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THE ARIZONA REPUBLICAN, WEDNESDAY MORNING, AUGUST 26, 1914 ..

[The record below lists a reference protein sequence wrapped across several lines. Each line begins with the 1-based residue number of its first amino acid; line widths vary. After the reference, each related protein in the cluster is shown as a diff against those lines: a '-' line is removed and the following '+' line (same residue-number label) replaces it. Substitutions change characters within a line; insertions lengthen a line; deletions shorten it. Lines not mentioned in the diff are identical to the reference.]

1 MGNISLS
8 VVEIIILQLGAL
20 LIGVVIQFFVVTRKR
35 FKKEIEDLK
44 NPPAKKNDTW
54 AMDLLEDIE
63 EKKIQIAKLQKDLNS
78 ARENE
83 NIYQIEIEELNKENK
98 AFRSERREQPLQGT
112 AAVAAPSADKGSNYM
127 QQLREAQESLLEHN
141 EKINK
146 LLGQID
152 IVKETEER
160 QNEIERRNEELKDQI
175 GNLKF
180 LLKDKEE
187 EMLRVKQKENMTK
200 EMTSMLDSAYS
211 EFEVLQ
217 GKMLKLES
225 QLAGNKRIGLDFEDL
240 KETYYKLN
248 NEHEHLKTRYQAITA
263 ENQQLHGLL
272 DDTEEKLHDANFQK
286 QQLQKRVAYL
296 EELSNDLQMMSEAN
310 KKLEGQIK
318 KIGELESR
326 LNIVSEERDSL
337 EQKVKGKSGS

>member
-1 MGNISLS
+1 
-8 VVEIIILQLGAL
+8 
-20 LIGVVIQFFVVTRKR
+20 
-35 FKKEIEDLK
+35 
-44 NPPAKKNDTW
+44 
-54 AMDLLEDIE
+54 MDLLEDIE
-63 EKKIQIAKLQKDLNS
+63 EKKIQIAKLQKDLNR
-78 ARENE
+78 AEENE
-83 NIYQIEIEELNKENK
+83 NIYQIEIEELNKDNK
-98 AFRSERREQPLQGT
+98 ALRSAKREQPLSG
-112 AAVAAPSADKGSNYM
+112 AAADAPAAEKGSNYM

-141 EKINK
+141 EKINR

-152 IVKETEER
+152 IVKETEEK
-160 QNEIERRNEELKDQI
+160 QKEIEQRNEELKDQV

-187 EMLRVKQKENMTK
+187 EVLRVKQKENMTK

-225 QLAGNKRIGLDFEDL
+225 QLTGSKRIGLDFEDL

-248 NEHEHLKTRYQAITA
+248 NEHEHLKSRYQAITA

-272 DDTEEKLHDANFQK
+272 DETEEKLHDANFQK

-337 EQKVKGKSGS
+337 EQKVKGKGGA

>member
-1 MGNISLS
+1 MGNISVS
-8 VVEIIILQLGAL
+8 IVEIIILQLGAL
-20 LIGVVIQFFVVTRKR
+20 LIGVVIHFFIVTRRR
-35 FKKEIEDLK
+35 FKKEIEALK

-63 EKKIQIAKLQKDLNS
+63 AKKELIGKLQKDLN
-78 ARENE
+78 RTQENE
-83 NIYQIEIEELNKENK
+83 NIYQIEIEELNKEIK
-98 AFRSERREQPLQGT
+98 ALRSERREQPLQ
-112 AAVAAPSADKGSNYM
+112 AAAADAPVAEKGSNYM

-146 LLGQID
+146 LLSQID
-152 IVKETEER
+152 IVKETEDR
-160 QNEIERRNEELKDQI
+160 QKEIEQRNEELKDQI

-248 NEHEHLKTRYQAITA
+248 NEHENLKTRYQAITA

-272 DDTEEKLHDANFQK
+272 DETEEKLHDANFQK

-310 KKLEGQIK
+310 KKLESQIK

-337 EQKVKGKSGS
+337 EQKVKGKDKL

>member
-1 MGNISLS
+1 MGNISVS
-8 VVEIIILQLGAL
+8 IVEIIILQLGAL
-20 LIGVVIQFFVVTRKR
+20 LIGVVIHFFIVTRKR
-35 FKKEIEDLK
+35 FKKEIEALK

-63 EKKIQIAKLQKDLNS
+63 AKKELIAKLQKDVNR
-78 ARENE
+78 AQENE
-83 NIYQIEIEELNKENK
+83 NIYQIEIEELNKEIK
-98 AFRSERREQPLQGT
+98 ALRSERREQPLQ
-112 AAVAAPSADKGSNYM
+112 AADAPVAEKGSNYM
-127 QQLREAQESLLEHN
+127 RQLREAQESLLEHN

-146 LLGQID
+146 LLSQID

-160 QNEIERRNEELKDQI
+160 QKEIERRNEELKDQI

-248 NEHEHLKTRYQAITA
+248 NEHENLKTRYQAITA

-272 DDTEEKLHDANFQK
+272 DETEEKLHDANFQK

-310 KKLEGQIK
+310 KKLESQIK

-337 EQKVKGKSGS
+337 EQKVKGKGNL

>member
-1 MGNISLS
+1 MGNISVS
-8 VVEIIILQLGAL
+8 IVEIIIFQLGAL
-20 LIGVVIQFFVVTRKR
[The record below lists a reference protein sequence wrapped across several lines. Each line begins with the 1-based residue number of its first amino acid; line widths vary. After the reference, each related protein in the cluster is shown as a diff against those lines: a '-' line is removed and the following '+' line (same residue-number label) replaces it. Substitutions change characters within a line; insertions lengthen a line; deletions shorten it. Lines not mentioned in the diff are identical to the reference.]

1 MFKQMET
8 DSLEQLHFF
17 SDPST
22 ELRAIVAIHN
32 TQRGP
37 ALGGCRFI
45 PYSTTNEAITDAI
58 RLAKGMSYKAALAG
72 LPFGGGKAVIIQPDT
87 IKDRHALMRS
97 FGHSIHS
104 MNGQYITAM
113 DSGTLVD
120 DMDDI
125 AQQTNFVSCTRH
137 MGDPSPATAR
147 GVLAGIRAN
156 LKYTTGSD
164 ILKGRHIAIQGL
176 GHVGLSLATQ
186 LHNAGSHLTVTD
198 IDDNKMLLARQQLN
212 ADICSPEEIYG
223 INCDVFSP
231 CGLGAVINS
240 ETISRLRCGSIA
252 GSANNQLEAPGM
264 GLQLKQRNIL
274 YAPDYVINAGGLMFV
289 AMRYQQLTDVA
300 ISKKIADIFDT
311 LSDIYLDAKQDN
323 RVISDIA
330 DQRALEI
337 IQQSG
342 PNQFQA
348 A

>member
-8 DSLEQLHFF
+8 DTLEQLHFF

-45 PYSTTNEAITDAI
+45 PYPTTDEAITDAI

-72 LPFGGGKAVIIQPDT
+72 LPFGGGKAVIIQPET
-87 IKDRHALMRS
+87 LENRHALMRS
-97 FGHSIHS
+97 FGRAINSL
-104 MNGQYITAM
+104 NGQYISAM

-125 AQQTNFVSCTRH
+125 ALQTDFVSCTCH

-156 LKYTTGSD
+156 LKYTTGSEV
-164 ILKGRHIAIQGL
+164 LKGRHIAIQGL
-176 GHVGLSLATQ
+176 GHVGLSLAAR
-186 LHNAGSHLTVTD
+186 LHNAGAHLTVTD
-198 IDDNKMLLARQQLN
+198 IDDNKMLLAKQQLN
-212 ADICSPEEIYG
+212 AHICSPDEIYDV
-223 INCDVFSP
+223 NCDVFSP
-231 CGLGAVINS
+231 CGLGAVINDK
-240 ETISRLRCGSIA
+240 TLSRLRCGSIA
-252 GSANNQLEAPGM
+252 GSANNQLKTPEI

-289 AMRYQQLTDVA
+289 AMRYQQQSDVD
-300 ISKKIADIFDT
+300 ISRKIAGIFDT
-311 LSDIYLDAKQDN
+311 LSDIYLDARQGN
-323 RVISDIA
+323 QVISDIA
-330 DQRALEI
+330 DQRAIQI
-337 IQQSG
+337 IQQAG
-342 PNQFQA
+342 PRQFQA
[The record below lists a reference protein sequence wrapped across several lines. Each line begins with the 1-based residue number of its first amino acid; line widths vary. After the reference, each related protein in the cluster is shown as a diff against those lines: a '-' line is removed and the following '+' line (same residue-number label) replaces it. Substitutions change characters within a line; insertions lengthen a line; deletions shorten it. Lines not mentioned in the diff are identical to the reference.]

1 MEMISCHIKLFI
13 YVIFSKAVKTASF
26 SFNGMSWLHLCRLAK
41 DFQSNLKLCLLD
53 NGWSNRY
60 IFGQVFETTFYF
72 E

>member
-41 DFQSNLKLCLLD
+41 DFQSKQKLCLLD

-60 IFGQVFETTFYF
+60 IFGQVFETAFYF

PAGE FIVE E (Continued From Page One) the' gained by hard fight ing. They are holding their adversaries, sharply check ing their attacks. "East of Mouse our troops have re gained their original posi tions commanding the roads out of the great forest of Ardennes. To the right we assumed the, off ensiye, driv ing back the enemy by a vic torious onslaught, but Gen oral Joffre stopped the pur suit so as to re-establish his front along the line decided upon Sunday. In this at tack our troops showed ad mirable dash. The sixth corps notably inflicted pun ishment on the enemy close to Yirton. In Lorraine two armies have begun a com bined attack, one starting from Grand Courrbnne de Nancy, the other from South Luneville. The engage ment, which began yester day (Monday; continues at the time of writing.' The sound of cannonading is not heard at Nancy as it was vosterdav." .Five, hundred strangers of all nationalities in Paris, who were unable to give a good account of themselves, lmvt hppn. spnt tn the (Con centration camps in middle western France. The TRUTH At Last! about baking powder ingred ients. -is , published, in Bulletin No. 103 of the Department of Agriculture. Crescent Baking Powder meets all the requirements of a Pure Food Product 25c ; a lb. Grocers The fifteenth corps which suffered heavily in the last fight, had the gaps in its ranks filled and formed a part of one of the two armies. It executed a brilliant counter attack in the valley of Vezouse. The attitude of the troops was splendid effacing all memories of their conduct on August 20. Notwithstanding the fatigue of a three days battle, and, losses they had undergone, the, morale of the troops was excellent, and they were anxious to resume fighting. The outstanding incident of Sunday was the fighting between the Algerian' and Senegalese riflemen and the Prus sian guard. Our African soldiers hurled themselves with unbridled fury on this solid body and the attack be- ; came a hand-to-hand combat, in which the guard suffered heavily. The Ger man emperor's uncle, Oen. Prince Adel- bert was killed and his body taken to Crescent Manufacturing Co. Seattle, Washington the Duke of Albrecht the Con Cross of the First and Second Class." The emperor has granted 500Q marks toward a municipal fund for the relief of the unemployed in Berlin. Charleroi. Our army will continue its magnificent effort. Wireless From Berlin . LONDON, Aug. 25 The following dispatch has been received from Ber lin by, Marconi wireless: "It Is officially announced " that Germa;n-Austro-Hungarian consuls in j Tangier were ordeved to leave by j the French government on 'August ! 19. The Italian steamer Ancona, from New York for Italian ports, was held up near Gibraltar. About sev enty German conscripts on , board were taken at Gibraltar as prisoners of war. Russian prisoners, including twenty officers 'and 300 dragoons, with many guns, have been brought to'Lemburg, Galicia. - - The Russian General WannoWsky. Ivanoff has died of injuries' received in an engagement. Twelve guns, with their gun carriages and ammu nition carts, captured by the Bavar ian tvoops from the French,'. have been brought to Karlsruhe." .. , "Fourteen officers and 170 . men -.of the crew of the Austrian ' cruiser Zenta, said to have been sunk Au gust 16 in an engagement with the French fleet, have sought refuge in Montenegrin territory. The Press, (in commenting on this engagement, says the men on the Zenta, inspired by the spirit of Tegethoff (a noted Austrian admival) ventured into the open sea to engage in battle a force probably fifty times stronger, with the object of doing as much dam age to the enemy as possible, even though they knew that certain de struction awaited them." The German emperor sent the fol lowing telegram to the king of Wurt emburg: "With God's gracious assistance, the Duke of Albrecht and his splen did army have gained a glorious vic tory. You will Join me in thanking the Almighty. I have bestowed on Losses of Russia , L'ONDON, Aug. 25. Telegraphing from St. Petersburg, Reuter'a cor respondent says: '"The chief losses in Russia up to the present have resulted from the determination of the rank and file of the Russian army to get at the enemy. Although the mounted guard in the central army has suf fered heavily, infantry operations have been very satisfactory. "Mounted officers arriving at St. Petersburg in relating their stories of the front dwell on the fear dis played by the Germans of the Rus sian cavalry. "Military experts say the equipment of the Germans is excellent and their artillery good but that their rifle shooting is deficient in accuracy. They add that the Japanese were in finitely superior in this respect in the Russo-Japanese war and accom plished in an hour what the Ger mans would require a day to do. "It stated that in one case a Rus sian squadron attacked a battery, and captured all its guns. The Ger man soldiers aresaid to have dis carded their rifles and their officers to have thrown off their swords and even their helmets." Lord Kitchener Talks LONDON. Aue 25. Lord Kitchen it " nlliirtpd to Premier Asauith's statement in the house of commons twbt" British tronns had ereatlv aided the French and had been able to maintain their positions in the face of -fierce German attacks. He saia that he sent a telegram to Sir John French commander of the British expeditionary force, reading as fol lows " ""Congratulate the troops on their splendid work. We are proud of them." - ' fnTiHniilno' Kitchener nointed out that thp fin-Miner in EuroDe would result in greater casualties than the wars Great Britain usually engagea in Hp uaid he was sure that the public was fully prepared to meet whatever - losses . and saorlltces , tne nniintrir mirlit have: to face and he paid a tribute to the readiness of the expeditionary force, and the Invalu ahip nid of the oress and public in preserving silence and accepting the novel situation.- "We know how deeply the French neoole aDnrecia'te the value of the prompt assistance," Kitchener con tinued, "that we have been able to afford them at the very outset of the war, not onb in giving moral and material support, but our troops must also prove a factor of high military significance in restricting the sphere and determining the du ration, of the hostilities. "If conditions of strategy are per mitted, every one in this country would have been rejoiced if we could have been ranged alongside the gal lant Belgian army in its superb struggle against the desperate odds which have just been witnessed. But E REFUGEES REACH , SAFETY IN LONDON About 800 Americans from Switzer land Reach British Metropolis associated press dispatch LONDON, Aug. 25. Some eight hundred American tourists from Switzerland arrived in London this afternoon, having ; come through France by special train. Many Americans are still at Bou logne waiting for boats to England. Great quantities of baggage lost by Americans on the continent in the last three weeks are now reaching England. A dispatch from Amsterdam says the flood of stranded Americans to The Netherlands is still running high and Rotterdam, the only place where It is possible to get steamers direct for the United States, is crowded to its capacity. The steamer Rotterdam is sched uled to leave Rotterdam next Satur day with 2000 American passengers. Remaining Americans must wait for other ships. The international tourist office es timates there are even now some thing like 45,000 Americans in Eu rope. The American resident relief com mittee met members of the dissolv ing American citizens' committee to day and arranged to carry on the work of caring for stranded Ameri cans. Herbert C. Hoover, chairman of the residents committee, ordered an investigation into a charge that the employes of the steamship lines were demanding fees for reserving berths for Americans. The rush of Americans from Italy, Switzerland, France and Holland to London continues unabated, and lim ited steamship accommodations here indicate that many weeks will elapse before the congestion in England is relieved. From ail parts of Belgium refugees are arriivng at Ostend, says the cor respondent of- Renter's Telegram company. t Some come from distant Charleroi and other points along the Sambre, where they say they were being deafened by the roar of artill- eryv More guns are being used in action than they thought existed. These people and all classes are now on a level,, the rich or those who were rich finding it just as difficult to get the necessaries of life as the poorest. The hotels are crowded by persons of means who, having lost their bag gage, have nothing but what they are wearing. Many young "Bruxellois, who belonged to the civic guard, but who were disarmed and deprived of their uniforms, are going about in the cheapest clothes, purchased In the back streets of Ostend. War .Food Already the great European war is making itself felt right here at home. With production at a standstill abroad and Europe Calling for Food prices of edibles here in America are going up by leaps and bounds. THE WAR HAS JUST BEGUN. WHAT WILL THE END BE? There's one food that will not advance in price a food Europe is now calling for although the privilege, perforce, has been denied us, Belgium knows our sympathy is with her in her suf ferings and our indignation at the blows which have been inflicted upon er, also of our resolution to make sure that none of her sacrifices will ave been unavailing. "While other countries engaged in this war have under their systems of compulsory service brought their full resources Into the field, we are under the national system and our reserves have not been compelled to report for service. Therefore, we still ave a vast reserve to draw from the resources of both the mother country and the dominions. 'Response which has already been made by the Dominions abundantly proves we have not looked in vain to these sources for military strength, while India, Canada, Australia, New Zealand are sending powerful con tingents, and the territorials of this country are replying loyally to the stern call of duty, which came to them with such exceptional force." o . BELGIANS SEND (Continued From Page One) Made from wheat and barley, Grape-Xuts has for 20 years pro'ved itself a dependable food for body and brain. It contains all the rich nutriment of the grain, including the invaluable mineral phosphates lacking in white bread, but necessary for sturdy health , A Food for War and Peace .... . Grape-Nuts is every: family's friend delicious to taste, easily digested, richly nourishing, economical. ; Packed in sealed cartons dust and germ proof this food is ahyays crisp and appetizing-and . ' 1 1 ' ; ' " ' ' " : .. .. : t - ; Price Same As AlMys--vewiere With Grape-Nuts food, you can laugh at high prices and live well "There's a Reason" .Senator A. Smitn Reception AS THE AUTHOR OF RECENT LEGISLATION RESULT ING IN SO MUCH BENEFIT TO THE WATER USERS .: OF THIS VALLEY, SENATOR SMITH WILL AD DRESS THE PEOPLE OF MARICOPA COUNTY TONIGHT AT 7:30 IN REAR OF Y.M.C. A. SEATS FOR. ALL. BALKANS IN FRAY? Acute Situation Has Arisen Over Possible Entry of Turkey Into War still more severe. Shells of large cal iber yre doing immense damage. Hard W one building remains undamaged. The palace has partly burned ' down. Another large building has been struck by thirty-five shells." The French embassy in London to night issued the following: The movement which was begun yesterday by order of the commander- in-chief continued today without sue cesfful opposition by the enemy. It is confirmed that the Prussian corps of guards were roughly handled in the recent fighting. They were attacked by Algerian riflemen and In the hand- to-hand fighting which ensued the Germans suffered heavily. Attacks against Nancy failed. Russians are resolutely pushing forward their of fensive movement in Galicia, having routed two divisions of the Austrian cavalry. '" ' The British official news bureau says: 'There lias been no further general engagement. The condition of the British troops is in every way satisfactory." ASSOCIATED press dispatch WASHINGTON, Aug. 25 An acute situation has arisen in the Balkan states aver the possible entry of Turkey into the European war according to official advices to the American government from various sources. Turkey has not yet given Great Britain, France and Russia satisfac tory explanation of the entry into the Dardanelles of the German cruisers Goeben and Breslau. When it was reported first that Turkey had pur chased these, vessels. Great Britain, France and Russia demanded that the crews of the two ships be re patriated immediately. Today's dis patches revealed that the German crews are still aboard the cruisers. Many Washington diplomats familiar with the situation consider it prac tically certain should Turkey side with Germany and Austria, that Italy would abandon her position of neutrality and join Great Britain, France, Russia and Servia, who would count also upon the assistance of Greece. Troops of the Ottoman em pire are quietly mobilizing without any public order to that effect. o ; . Hire a little salesman at The .Re publican office. A Want Ad will see more customers than you can. WHY SUGAR IS HIGH associated press dispatch! NEW YORK, Aug. 25,--A serious loss in the European crop sugar, di rectly due to the war, was responsi-' hie for the rise in the price of sugar in this country, .." according to the American Sugar Refining Company, which issued a statement telling why it had advancedthe price of sugar here. The American company, ac cording to the statement, .sells less than forty per cent of. ,the refined sugar used in the United States. The company says it does not own an acre of sugar land or produce a pound of raw sugar, but is entirely dependent upon the growers of cane sugar in Cuba, Porto Rico, , Hawaii, Philippines, Java and other countries. U S. TENNISERS GAIN LESSON FROM DEFEAT IN INTERNATIONAL" TOURNAMENT ; HEREAFTER THEY'LL PRACTICE PLAY IN DOUBLES Germans Disappearing ROTTERDAM, via London, Aug. 26. -Reports received from the Hague says the Germans who have been massed in great numbers along' the Dutch frontier have disappeared, and that the mobilization of the Dutch army has ceased. Whether mobiliza tion will be continued It has been im possible to ascertain. EXPECT ENGAGEMENT associated press dibpatchJ '- MARS HFIELD, Ore., Aug. 5. Res'i -dents of Curry county, as far north as Coos Bay, are excited over the possibility of a naval engagement off thef coast of southern Oregon. Their expectations are based on the knowledge that four warships are patrolling the sea in the vicinity of Cape Blanco. Hire a little salesman atr The Re publican office. A Want Ad will see more customers than you can. 3 -n 4 Norman E. Brookes defeating R. .N orris Williams in final ganjf tn August 15. - - ,. v In seasons to come American tennis fans will see a greater efficiency in. the team that dofem.s the Dsis cud in doubles. For it was in-the doubles play that the American team this year :r.ade a sorry show-ins:. Brookes and Willing, the Australians, were able to pursue Mcl.outrhlin and Bunily all over the coui tM and .the reason seems to be that they have studied doubles play in" a way that no other tea-,1 Ills ever f.one llisy )iav worked together till their f&ay -has reached- a mechanical jerfectioiu.U. is w.LcuiA-' 1 1 '